January 21, 2010

Good Read to the Rescue!

I was sitting on the train the other day listening to Bill Byson's A Walk In The Woods. As I listened (and laughed, inevitably), I looked out the window at the once-foreign city I currently call home and was reminded of another trip I'd made.

If you've ever travelled alone, then you may have experienced that moment: the moment when you realize that you are disconnected from everything you know and love. No one knows you where you are (I didn't have a phone, so this felt especially true at the time). You could fall into a ditch and expire loudly and dramatically, and no one would know to start looking for you. That moment when you realize that you are completely out of your element. The knowledge slams into you so hard that you are rendered terrified, temporarily helpless.

So it was for me in Vienna. It was the third stop on my first trip abroad, but it was the first time I truly felt panicked by what I was doing. I was in a country where I didn't know the language, where the transit system was so overwhelming that I couldn't even think about trying to use it. I didn't meet anyone at the hostel where I was staying (unless you count the five permanently half-naked Germans with whom I shared a bunk room). In the two stops before, I had made friends or met up with one, so I was never really alone. For the first time, I was forced to fend completely for myself. I felt like the world was going to swallow me up. I spent two days wandering around on foot, not really enjoying myself, fending off tears and my frustration at being such a baby.

These are the moments when you grasp for the familiar. So when I saw an English language bookshop, I stopped and picked up Bill Bryson's Neither Here Nor There. I marched over to a Starbucks I'd passed earlier, got myself a pumpkin spice latte, and read away the afternoon. That sounds like a horrifically touristy thing to do, and I suppose it was (later, when I was up to it, I did go to some of Vienna's famed coffee houses. They were amazing). I dove into my first Bill Bryson experience with the concentration of a drowning person clinging to a raft. I was hoping that Bill's travels through Europe would help to ease my mind. It did that, and a whole lot more.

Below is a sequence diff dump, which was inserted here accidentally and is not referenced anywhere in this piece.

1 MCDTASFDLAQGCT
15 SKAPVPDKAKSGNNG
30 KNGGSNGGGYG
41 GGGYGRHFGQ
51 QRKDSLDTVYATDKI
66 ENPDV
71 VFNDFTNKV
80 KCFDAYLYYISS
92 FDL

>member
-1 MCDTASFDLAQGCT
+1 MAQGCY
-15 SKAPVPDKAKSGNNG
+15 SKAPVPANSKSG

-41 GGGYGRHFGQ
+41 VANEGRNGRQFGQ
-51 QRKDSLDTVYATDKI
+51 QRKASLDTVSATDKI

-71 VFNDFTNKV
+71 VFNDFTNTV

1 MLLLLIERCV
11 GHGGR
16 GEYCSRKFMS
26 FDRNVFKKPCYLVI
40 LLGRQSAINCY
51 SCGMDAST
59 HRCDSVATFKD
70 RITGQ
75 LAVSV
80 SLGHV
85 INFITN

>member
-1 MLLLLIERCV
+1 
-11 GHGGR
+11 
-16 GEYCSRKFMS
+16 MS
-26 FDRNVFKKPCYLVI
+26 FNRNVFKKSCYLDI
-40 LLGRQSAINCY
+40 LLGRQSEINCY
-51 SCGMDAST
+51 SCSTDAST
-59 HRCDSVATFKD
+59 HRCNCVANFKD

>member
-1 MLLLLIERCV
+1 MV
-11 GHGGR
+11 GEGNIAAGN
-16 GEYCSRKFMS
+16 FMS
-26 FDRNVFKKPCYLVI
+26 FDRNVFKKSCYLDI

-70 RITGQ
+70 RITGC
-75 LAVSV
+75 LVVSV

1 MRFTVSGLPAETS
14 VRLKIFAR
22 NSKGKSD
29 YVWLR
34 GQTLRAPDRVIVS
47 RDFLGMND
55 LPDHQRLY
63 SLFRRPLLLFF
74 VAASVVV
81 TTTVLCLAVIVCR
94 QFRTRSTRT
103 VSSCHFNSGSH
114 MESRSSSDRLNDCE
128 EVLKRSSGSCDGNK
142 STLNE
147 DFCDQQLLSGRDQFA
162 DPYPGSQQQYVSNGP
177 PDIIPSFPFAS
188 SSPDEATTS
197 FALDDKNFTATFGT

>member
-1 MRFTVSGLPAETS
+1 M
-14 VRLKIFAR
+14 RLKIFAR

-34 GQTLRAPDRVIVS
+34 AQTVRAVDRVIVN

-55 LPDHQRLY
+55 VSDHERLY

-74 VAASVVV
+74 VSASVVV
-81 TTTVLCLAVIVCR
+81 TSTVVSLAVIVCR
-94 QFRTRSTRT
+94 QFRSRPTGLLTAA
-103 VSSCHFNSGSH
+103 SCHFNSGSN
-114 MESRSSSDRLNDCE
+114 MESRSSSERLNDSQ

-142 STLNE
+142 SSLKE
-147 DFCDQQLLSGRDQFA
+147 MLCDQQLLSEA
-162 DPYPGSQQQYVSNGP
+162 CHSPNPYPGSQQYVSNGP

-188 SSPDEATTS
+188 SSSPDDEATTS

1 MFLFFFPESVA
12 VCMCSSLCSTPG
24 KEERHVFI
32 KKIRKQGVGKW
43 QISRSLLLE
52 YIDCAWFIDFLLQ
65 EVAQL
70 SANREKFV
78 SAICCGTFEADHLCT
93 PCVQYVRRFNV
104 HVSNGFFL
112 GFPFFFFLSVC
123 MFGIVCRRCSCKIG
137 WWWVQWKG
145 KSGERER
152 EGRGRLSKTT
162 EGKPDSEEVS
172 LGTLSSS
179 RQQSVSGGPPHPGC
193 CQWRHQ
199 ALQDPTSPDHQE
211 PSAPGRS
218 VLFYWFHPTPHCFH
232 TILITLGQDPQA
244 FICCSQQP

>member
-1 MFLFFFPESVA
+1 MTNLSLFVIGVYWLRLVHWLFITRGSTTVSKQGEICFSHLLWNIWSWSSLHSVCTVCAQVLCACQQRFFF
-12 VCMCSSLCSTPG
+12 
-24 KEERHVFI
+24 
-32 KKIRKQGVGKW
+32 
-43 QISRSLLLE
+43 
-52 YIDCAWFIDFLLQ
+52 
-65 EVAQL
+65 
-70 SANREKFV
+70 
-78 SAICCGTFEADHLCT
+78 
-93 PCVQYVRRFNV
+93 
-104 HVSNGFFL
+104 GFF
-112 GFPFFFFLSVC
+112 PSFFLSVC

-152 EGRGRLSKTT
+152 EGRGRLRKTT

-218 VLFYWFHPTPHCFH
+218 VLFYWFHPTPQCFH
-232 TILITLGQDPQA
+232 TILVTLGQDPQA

Bill Bryson made me laugh out loud, something I hadn't done in days (I'd barely spoken, let alone laughed). His cultural blunders made me realize that my foreigners' awkwardness was normal, even expected. It was OK that I hadn't had a real conversation in over 24 hours! It was normal to eat alone while eavesdropping on strangers! He let me know that these things were just a part of the process. His insights lightened my heart, made me realize that traveling alone wasn't always supposed to be pretty, and that it was as much about discovering your own limitations and strengths as the place in which you're traveling.

That afternoon, Bill Bryson saved me. He allowed me to take a deep breath and think, "OK, then. I'm not really alone." After that, I had a great 'ole time. I threw away my map and let myself get lost. Getting lost in Vienna was how I fell in love with Vienna, and how I captured these:

It wasn't until now, years later, that I realized how much that book saved me. I'll always be grateful to Mr. Bryson, even though he'll never know it. That's the kind of book I'd love to write: the kind in which people see themselves and feel just a little bit less alone.